I hope this information is helpful to you. If you would like any additional information or have more questions please don’t hesitate to press the reply to expert or continue conversation button so I can address any issues you still have . If you do find this helpful, please take this opportunity to rate my answer so I am compensated for my time.

If you have questions in the future that you wish me to answer, you may click here and bookmark the page or make it a favorite. It is best to put my name "JANE" in the question as well.

Since there have been recalls on certain foods, please check the following site to be sure the food your animals eat is not affected. If it is affected, contact your vet as soon as possible. Have your dog seen if they have any symptoms.

http://www.fda.gov/AnimalVeterinary/SafetyHealth/RecallsWithdrawals/

Customer: replied 1 year ago.
How long after he ate the chocolate would symptoms develop? (When should we stop worrying/know he's going to be fine?) And at what point/what symptoms should we go to a vet?
Expert:  Jane Lefler replied 1 year ago.

If you scroll up, I also supplied that information in the previoius post concerning general information. Normally symptoms start to appear between 1-4 hours after ingestion. If you don't see those symptoms within that period of time, then it is likely he is fine from the theobromine. The fat content leading to pancreatitis would normally develop in the next 24 hours. So monitor him for the next day or so. If vomits more than just a couple of time then I might have him seen for pancreatitis. Just in case you didn't read the first post I'll copy it here.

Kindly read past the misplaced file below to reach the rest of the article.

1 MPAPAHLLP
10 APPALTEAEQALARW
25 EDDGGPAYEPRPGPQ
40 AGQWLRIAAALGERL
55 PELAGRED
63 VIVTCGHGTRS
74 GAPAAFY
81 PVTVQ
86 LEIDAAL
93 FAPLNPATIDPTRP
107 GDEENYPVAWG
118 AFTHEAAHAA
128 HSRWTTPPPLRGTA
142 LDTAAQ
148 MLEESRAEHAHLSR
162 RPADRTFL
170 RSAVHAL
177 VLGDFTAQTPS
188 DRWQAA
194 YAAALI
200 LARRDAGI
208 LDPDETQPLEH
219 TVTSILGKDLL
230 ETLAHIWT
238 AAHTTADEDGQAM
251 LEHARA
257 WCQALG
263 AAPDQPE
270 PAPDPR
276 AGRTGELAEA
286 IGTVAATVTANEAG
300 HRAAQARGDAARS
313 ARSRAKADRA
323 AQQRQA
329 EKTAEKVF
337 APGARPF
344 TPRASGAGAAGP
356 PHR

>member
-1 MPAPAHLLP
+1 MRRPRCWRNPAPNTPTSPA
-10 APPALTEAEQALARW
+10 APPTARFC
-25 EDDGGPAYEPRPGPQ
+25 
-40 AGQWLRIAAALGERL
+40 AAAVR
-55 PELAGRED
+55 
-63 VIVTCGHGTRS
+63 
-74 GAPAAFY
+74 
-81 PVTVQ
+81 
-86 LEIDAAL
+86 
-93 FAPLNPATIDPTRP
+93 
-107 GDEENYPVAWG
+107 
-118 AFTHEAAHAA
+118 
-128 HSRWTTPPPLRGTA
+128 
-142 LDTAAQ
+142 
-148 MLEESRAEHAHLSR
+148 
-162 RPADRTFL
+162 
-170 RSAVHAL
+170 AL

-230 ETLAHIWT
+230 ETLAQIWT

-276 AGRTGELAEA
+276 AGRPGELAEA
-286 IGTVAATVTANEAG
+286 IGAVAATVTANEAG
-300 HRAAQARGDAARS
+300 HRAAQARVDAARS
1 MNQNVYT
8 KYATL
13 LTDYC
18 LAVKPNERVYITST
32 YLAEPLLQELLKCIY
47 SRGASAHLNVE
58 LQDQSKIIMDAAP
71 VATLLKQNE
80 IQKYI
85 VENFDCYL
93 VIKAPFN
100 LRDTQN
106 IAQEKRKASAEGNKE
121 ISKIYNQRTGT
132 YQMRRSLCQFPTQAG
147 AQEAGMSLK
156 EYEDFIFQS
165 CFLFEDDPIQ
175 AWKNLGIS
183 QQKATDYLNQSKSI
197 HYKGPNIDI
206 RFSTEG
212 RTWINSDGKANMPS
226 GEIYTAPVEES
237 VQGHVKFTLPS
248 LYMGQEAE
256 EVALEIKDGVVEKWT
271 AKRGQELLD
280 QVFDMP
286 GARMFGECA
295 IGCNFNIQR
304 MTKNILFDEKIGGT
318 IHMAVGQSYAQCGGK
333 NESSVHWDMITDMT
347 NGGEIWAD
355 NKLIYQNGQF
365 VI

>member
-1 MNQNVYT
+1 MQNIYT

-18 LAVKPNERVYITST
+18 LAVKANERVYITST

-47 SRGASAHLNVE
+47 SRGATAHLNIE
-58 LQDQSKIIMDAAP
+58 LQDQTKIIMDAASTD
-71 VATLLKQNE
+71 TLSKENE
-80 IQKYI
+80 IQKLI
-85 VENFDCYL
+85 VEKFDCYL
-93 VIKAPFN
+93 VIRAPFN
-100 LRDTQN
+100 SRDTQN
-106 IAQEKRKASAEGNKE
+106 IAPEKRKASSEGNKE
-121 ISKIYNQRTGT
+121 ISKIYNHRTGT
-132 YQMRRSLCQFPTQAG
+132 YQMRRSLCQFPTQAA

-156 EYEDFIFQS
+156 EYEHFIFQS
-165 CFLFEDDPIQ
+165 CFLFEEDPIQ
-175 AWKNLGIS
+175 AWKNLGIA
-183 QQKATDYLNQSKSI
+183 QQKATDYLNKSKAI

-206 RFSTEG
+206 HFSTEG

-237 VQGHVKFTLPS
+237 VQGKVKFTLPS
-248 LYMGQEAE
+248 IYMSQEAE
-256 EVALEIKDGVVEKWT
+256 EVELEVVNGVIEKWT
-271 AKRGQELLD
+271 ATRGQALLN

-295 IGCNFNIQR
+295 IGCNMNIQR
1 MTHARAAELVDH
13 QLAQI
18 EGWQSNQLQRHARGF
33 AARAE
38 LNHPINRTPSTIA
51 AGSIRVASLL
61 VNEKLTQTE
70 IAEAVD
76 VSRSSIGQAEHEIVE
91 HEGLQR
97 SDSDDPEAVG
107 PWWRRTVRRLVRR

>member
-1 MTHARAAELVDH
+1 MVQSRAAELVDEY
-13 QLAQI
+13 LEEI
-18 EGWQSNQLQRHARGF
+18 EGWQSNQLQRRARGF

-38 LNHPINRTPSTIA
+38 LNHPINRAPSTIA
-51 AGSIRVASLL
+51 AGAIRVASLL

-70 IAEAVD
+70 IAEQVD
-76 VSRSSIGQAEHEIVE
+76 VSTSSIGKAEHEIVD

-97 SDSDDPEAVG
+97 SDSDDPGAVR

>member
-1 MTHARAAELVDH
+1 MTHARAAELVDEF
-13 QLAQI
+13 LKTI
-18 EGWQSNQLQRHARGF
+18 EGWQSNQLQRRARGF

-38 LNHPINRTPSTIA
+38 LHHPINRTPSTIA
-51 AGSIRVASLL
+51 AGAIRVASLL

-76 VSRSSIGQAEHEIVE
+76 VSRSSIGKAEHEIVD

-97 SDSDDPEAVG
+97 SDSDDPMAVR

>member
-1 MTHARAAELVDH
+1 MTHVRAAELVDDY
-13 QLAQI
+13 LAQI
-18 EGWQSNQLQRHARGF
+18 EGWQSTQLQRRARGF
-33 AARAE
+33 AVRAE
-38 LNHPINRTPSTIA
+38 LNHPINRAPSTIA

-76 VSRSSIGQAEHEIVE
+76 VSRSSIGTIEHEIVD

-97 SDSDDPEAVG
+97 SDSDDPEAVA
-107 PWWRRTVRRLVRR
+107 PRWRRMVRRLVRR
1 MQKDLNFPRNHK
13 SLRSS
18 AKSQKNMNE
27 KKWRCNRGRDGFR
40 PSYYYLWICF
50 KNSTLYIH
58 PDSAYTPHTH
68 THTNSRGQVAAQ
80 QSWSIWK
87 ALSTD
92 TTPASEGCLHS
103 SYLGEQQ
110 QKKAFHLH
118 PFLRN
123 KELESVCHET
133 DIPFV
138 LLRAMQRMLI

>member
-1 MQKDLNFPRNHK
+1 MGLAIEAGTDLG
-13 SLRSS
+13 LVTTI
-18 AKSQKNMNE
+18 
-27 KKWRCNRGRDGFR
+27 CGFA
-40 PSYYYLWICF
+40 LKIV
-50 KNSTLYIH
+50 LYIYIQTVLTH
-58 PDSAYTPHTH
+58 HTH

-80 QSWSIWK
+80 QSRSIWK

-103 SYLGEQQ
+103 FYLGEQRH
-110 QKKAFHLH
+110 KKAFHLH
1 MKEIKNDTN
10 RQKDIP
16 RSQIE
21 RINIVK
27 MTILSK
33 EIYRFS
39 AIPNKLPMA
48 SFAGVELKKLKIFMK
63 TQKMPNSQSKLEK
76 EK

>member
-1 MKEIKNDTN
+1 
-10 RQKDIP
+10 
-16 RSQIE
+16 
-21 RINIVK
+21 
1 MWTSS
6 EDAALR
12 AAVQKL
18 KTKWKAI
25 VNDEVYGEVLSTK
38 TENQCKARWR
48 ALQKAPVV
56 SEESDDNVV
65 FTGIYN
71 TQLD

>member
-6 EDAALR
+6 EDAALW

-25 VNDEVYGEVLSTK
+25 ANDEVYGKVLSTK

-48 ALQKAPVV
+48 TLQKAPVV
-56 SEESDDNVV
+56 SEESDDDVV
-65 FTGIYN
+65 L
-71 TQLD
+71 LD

Hi JaCustomer,

My name is ***** ***** I’ve been involved professionally with dogs in the health and behavioral fields for over 18 years. It will be my pleasure to work with you today.

in order to get you a quick answer since time can be an issue, I'm going to send you the prewritten instructions I have to give clients concerning chocolate ingestion. Then I'll address the amount directly in the next post.

First thing is to not panic. Different kinds of chocolates have different toxicity amounts. Chocolate contains theobromine, which is what causes the toxic response. If the dog ate the chocolate recently (within last 2 hours), you can induce vomiting with 1 teaspoon of hydrogen peroxide 3% per 10 pounds, which can be repeated 10 minutes later if it does not induce vomiting. Items such as cookies and cakes will have less actual chocolate in them, so you will have to make an estimate in the amount of chocolate that may have been in the amount of cake, brownie, or cookie your dog may have ingested .

Signs of theobromine toxic poisoning should appear within 1 to 4 hours of ingesting the chocolate. These include vomiting, increased thirst, diarrhea, weakness, difficulty keeping balance, hyperexcitability, muscle spasm, seizures, coma and potentially death from an abnormal heart rhythm.

The following websites will give you’re the approximate amounts of chocolate that you will need to worry about based on the size of your dog and the type of chocolate. Consult this page to determine if a toxic amount has been ingested.

http://www.vspn.org/Library/misc/VSPN_M01325.htm

http://www.beaglesunlimited.com/beaglehealth_chocolatetoxicosis.htm

There is also an interactive chart available as well here:

http://ngm.nationalgeographic.com/2007/10/pets/chocolate-chart-interactive

If your dog has ingested enough to be toxic according to the chart, you need to have your dog taken to the vet for supportive care. Your vet can administer charcoal to absorb the toxins and let it pass through your dog’s system with less absorption and monitor your dog’s vital signs until the danger has passed.

You also should be aware of the fact that the high fat content in chocolate can also trigger pancreatitis in some dogs and you may wish to take your dog into the vet to avoid this condition developing and definitely keep an eye out for symptoms of this.. You can read about pancreatitis here:

http://www.peteducation.com/article.cfm?c=2+1580&aid=335

http://www.petplace.com/dogs/acute-pancreatitis-in-dogs/page1.aspx

Expert:  Jane Lefler replied 1 year ago.
Hi,
I'm just following up on our conversation about your pet. How is everything going?
Jane Lefler